Will Batman vs. Superman flop at the box office?
It is perhaps the most eagerly awaited comic superhero films of the year and with a budget of more than $200 million (£140 million), it will also be one of the most expensive.That the movie's set to be released in March, rather than in the summertime, when more movies like these are screened, additionally suggests WB may not have the confidence they supposedly do. But, as I've said a few times before, I don't see why a movie that's built around a clash between two superheroes - one where Superman is noticeably given second billing - would appeal to audiences who may prefer that the chief adversary be an actual villain.
But the formula of pitching two of DC Comics most famous superheroes against one another in Batman v Superman: Dawn of Justice, may not be the success studio bosses hoped it would be.
A new algorithm that uses machine learning has given the movie just a 32 per cent chance of turning a profit.
Computer scientists trained the software by getting it to analyse more than 2,500 movies released in the US between 2000 and 2010.
It looks at factors such as the cast, the director, genre, plot and the time of year it was released to produce predictions about how a movie will do at the box office.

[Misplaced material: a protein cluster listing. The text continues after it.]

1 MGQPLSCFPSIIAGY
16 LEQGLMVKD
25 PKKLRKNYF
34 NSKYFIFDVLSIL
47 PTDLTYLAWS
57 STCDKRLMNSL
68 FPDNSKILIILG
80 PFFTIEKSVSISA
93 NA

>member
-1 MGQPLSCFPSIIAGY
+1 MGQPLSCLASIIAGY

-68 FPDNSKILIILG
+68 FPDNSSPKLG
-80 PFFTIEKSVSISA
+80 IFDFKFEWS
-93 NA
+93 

The researchers then used the software to analyse films that are due to be released over the next year to assess their chances of making at least $7.3 million (£5.1 million) profit from box office sales.
The new Batman v Superman film, starring Henry Cavill and Ben Affleck, came out particularly poorly.
On which note, a similar theme is being employed in the upcoming Captain America sequel, which draw its premise from Civil War, pitting Cap against Iron Man, and I'm not sure how that makes for a great movie either, even if Tony turned out to be brainwashed. Moviegoers would do well to ponder that the 2006 miniseries by Mark Millar led to some of the worst ideas, like Spider-Man revealing his identity, only to put the secrecy back in place - and the marriage to Mary Jane Watson in oblivion - by making a deal with Mephisto. Why should anybody with common sense want to validate something as tasteless as that? Just because it's comics doesn't automatically made it good, and there are some pretty bad stories out there, even back in the Golden Age, that don't make the best choice for adaptation.
That's why it'll be bewildering if an audience that rejects Batman vs. Superman has no qualms about seeing Captain America: Civil War, despite the fact that it's built very much like the superfluous crossovers that ruined superhero comics since the mid-80s, and the name of the game is spotting all the different heroes and co-stars who show up. That's not exactly building on story merit, and spells a likely drop in the quality of the Marvel adaptations, as they make their premises more politicized, and CA: CW certainly draws from a miniseries that was.